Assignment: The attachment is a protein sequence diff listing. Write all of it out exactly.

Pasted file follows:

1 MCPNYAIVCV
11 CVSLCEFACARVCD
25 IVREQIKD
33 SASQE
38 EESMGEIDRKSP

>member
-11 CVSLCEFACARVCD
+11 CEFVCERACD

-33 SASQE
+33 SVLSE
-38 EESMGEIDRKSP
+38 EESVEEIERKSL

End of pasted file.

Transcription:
1 MCPNYAIVCV
11 CVSLCEFACARVCD
25 IVREQIKD
33 SASQE
38 EESMGEIDRKSP

>member
-11 CVSLCEFACARVCD
+11 CEFVCERACD

-33 SASQE
+33 SVLSE
-38 EESMGEIDRKSP
+38 EESVEEIERKSL